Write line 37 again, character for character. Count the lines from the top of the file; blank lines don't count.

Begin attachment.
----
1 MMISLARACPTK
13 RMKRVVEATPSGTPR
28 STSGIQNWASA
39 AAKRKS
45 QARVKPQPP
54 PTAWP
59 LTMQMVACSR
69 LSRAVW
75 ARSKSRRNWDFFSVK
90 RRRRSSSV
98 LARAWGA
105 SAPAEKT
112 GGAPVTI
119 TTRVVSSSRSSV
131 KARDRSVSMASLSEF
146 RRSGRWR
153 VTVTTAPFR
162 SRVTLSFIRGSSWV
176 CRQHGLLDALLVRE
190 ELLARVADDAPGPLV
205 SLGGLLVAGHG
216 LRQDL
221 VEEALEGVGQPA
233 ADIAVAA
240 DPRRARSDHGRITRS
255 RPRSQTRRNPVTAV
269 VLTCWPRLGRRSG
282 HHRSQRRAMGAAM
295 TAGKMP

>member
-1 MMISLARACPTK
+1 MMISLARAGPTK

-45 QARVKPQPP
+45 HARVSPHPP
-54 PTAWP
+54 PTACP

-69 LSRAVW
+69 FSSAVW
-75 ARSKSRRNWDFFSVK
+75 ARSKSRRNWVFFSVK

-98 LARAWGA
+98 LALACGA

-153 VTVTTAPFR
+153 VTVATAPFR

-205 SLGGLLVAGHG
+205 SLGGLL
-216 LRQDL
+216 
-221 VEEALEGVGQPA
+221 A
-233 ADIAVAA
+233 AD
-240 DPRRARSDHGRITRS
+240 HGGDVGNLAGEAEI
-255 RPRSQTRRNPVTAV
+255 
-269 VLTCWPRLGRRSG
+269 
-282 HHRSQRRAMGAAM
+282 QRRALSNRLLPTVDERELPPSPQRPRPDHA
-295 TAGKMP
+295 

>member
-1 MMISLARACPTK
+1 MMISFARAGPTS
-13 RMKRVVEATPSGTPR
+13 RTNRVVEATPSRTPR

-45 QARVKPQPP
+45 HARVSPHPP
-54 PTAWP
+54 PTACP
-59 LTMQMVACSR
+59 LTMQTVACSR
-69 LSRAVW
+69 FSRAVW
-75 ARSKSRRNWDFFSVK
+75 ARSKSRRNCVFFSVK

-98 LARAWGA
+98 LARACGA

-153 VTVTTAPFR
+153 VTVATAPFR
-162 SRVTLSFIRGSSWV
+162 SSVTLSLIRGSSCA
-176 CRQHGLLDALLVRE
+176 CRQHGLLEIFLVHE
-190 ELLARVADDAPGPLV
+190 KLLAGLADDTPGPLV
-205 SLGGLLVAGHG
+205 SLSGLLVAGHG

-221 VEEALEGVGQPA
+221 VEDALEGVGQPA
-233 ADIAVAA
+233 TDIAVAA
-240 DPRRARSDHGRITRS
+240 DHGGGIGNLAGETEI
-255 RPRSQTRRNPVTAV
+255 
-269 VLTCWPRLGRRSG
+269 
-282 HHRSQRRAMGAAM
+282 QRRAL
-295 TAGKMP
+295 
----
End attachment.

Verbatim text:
-69 LSRAVW